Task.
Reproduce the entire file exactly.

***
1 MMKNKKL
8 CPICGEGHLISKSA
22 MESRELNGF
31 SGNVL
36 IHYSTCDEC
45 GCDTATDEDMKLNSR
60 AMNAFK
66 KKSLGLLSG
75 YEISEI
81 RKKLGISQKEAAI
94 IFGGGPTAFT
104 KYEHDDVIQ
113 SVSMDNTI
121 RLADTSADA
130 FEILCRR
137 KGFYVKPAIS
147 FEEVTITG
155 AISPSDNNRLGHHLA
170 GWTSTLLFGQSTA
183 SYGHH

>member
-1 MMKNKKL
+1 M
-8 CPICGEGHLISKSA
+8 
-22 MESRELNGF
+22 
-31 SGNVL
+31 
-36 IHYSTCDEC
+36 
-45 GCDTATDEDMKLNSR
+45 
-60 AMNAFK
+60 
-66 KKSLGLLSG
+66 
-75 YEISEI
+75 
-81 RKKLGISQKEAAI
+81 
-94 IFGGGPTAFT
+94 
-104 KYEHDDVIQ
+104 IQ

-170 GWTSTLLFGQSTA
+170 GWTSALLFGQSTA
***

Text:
1 MMKNKKL
8 CPICGEGHLISKSA
22 MESRELNGF
31 SGNVL
36 IHYSTCDEC
45 GCDTATDEDMKLNSR
60 AMNAFK
66 KKSLGLLSG
75 YEISEI
81 RKKLGISQKEAAI
94 IFGGGPTAFT
104 KYEHDDVIQ
113 SVSMDNTI
121 RLADTSADA
130 FEILCRR
137 KGFYVKPAIS
147 FEEVTITG
155 AISPSDNNRLGHHLA
170 GWTSTLLFGQSTA
183 SYGHH

>member
-1 MMKNKKL
+1 M
-8 CPICGEGHLISKSA
+8 
-22 MESRELNGF
+22 
-31 SGNVL
+31 
-36 IHYSTCDEC
+36 
-45 GCDTATDEDMKLNSR
+45 
-60 AMNAFK
+60 
-66 KKSLGLLSG
+66 
-75 YEISEI
+75 
-81 RKKLGISQKEAAI
+81 
-94 IFGGGPTAFT
+94 
-104 KYEHDDVIQ
+104 IQ

-170 GWTSTLLFGQSTA
+170 GWTSALLFGQSTA